The Via Appia was one of the earliest (i.e. 312 BC) and strategically most important roads of the Roman world. A 3D GIS will allow archaeologists to reconstruct historical objects and their relationship to past landscapes.
Tim Pijls and Joey van Kuijck, two history students working on the Via Appia project, explain how archaeological research will benefit from a 3D GIS.
“We can rebuild a little part of antiquity through which we can answer more social related questions.”
Joey: “A 3D GIS gives us a precise view of the locations of objects and the kinds of building materials used. This kind of information can help us to make hypothetical reconstructions of the architecture that was constructed along the road in antiquity. We can rebuild a little part of antiquity through which we can answer more social related questions.”
“To create a 3D GIS, you need experts with technical knowledge. The first thing that I noticed was that everybody here is enthusiastic about the project, which creates a nice working climate. Normally an archaeologist has to wait for tools to be developed in other disciplines, and then he or she can use it for scientific archaeological research. Now the situation is different. Archaeologists can explain their research questions and the eScience Research Engineers at NLeSC can help developing the digital technology necessary to answer the questions. This brings scientific disciplines together and creates applications which normally could not be built in archaeology.”
Tim: “The sessions at the eScience center gave me an insight into how the software behind the project works and what is possible with the software in the end. This insight thus gave me a better vision on how I could conduct a form of research with the tools. I think the tools produced at the eScience center could add a lot to modern archaeological research, with the possibility to use it for more purposes then the Via Appia project alone once the software is completed and ready to be used by a big audience.”
“I think the tools produced at the eScience center could add a lot to modern archaeological research.”
Image: The archaeological study area between the 5th and 6th mile of the Via Appia in Rome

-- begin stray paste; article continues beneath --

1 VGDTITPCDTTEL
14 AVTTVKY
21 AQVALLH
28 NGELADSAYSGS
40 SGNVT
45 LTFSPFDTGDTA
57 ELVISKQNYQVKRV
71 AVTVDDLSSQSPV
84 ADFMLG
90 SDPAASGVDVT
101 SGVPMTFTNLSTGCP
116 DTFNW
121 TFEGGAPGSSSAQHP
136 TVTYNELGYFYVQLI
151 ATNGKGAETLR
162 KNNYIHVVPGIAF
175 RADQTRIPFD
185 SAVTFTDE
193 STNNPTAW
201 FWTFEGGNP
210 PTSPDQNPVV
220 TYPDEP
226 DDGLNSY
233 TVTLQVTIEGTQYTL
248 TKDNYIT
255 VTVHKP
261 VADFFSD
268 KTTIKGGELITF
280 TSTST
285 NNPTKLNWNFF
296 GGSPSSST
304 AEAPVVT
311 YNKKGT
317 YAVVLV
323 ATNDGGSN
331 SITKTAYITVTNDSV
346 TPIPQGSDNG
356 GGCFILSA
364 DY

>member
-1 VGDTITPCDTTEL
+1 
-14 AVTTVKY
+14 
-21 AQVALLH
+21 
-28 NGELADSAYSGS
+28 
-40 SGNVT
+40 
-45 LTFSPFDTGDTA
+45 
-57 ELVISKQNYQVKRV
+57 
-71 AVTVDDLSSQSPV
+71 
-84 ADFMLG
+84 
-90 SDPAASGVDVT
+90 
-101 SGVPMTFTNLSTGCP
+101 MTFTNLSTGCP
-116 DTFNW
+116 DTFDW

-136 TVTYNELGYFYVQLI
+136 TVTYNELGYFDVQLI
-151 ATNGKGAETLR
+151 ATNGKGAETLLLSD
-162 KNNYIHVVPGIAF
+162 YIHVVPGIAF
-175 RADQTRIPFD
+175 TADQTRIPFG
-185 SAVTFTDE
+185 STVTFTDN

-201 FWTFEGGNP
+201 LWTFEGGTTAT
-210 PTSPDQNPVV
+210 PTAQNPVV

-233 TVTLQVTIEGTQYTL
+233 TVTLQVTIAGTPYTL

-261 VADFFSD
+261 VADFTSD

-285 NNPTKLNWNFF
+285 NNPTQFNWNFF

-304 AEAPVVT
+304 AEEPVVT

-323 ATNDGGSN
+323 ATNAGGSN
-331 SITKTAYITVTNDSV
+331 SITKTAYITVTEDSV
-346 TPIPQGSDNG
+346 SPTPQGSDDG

Image: Performing measurements in the visualization tool for the Via Appia point cloud
The three days intense collaboration was a team building effort, as well as a way to increase the engineers’ expertise on point clouds. Recognizing the research value and importance of point clouds, NLeSC has funded and is a partner in several projects related to point cloud data and their usage in science and society. Working together in small teams provided a unique opportunity to explore the possibilities and challenges, research- and technology-wise, of creating point clouds; from raw data management to advanced visualization and analytics.
The NWO funded Mapping the Via Appia project is led by the Radboud University Nijmegen. The project aims at a thorough inventory and analysis of the Roman interventions in their suburban landscape, the reuse of this landscape after antiquity, and the possibilities for future landscape developments. In order to gain insight into the spatial development and impact in different periods of the Via Appia itself, the surrounding monuments, and the outlying areas, the project needs a sophisticated geographic information system in which the researchers can store, share, analyse, and present their research results. The character of the study area has led the research team to develop a 3D GIS. The 3D GIS part of Mapping the Via Appia is taken on by SPINlab, the Spatial Information Laboratory of the VU University Amsterdam in close collaboration with the Netherlands eScience Center.